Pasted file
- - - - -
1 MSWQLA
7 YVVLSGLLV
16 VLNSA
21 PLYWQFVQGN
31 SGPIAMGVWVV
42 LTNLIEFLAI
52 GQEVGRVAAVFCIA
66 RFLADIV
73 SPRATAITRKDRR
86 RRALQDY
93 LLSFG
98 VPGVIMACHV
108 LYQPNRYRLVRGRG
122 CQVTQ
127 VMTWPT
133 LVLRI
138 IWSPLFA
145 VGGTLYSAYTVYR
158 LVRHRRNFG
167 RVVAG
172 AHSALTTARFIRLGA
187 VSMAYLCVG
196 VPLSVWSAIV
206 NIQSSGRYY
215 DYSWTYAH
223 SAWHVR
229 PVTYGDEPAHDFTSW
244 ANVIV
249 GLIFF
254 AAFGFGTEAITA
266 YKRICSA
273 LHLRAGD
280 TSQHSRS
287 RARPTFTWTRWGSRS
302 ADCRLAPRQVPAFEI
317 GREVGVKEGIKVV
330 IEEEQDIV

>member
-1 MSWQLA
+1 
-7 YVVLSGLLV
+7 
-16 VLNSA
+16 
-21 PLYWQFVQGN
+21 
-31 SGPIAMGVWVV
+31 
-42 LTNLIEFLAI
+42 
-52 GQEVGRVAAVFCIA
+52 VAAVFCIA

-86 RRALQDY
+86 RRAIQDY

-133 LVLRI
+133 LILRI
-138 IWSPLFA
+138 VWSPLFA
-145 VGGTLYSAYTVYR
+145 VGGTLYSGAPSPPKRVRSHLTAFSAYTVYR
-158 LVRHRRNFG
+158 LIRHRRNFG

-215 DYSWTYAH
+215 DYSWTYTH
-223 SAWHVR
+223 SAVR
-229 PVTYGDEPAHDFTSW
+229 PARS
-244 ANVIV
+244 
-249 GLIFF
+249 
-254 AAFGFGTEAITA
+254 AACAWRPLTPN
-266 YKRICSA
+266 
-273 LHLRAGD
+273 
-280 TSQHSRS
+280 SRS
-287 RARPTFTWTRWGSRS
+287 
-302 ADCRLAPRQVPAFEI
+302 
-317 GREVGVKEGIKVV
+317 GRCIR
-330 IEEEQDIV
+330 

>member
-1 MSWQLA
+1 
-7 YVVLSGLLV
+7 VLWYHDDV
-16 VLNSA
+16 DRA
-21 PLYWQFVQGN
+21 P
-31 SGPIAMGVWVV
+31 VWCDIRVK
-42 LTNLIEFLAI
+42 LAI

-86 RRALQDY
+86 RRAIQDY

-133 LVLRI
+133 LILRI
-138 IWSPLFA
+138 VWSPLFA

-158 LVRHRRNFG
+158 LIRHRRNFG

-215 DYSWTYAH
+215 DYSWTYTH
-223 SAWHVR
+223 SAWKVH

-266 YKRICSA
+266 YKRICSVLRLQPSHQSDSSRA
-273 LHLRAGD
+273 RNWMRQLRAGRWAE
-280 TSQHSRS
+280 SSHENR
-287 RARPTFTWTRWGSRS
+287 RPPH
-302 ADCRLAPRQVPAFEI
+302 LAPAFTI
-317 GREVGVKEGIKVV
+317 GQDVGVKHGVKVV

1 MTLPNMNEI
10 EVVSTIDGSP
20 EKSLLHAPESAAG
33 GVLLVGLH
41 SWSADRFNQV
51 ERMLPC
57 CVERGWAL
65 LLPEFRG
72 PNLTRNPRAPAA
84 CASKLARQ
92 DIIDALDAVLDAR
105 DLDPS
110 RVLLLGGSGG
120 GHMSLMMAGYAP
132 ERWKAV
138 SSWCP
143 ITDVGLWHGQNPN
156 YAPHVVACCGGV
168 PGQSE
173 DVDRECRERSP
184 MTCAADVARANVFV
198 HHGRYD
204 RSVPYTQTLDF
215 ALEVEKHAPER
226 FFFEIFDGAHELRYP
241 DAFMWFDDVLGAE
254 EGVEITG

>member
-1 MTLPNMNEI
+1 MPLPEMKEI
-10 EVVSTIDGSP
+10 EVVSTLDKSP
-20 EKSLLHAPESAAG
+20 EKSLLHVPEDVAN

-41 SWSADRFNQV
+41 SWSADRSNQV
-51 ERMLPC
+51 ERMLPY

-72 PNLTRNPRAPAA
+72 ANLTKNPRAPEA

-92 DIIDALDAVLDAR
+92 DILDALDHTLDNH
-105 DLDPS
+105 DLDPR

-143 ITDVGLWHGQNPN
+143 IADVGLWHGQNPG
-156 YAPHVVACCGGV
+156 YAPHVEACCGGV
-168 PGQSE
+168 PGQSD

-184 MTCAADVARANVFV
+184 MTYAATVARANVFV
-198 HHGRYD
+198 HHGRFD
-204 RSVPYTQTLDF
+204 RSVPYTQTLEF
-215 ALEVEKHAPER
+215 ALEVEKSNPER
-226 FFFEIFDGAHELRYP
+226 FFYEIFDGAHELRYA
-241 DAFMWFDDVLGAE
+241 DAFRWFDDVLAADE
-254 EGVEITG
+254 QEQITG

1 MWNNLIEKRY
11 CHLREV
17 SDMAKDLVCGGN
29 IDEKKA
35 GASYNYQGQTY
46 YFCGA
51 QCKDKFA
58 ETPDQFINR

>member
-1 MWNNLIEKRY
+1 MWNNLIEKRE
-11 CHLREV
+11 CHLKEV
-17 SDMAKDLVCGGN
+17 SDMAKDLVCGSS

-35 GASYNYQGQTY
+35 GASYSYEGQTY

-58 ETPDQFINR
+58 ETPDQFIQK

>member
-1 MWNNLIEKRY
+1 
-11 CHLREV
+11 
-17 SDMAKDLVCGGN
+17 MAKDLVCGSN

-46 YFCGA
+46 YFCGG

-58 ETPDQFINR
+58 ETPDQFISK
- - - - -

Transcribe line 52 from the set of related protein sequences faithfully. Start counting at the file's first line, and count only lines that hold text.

+52 VAAVFCIA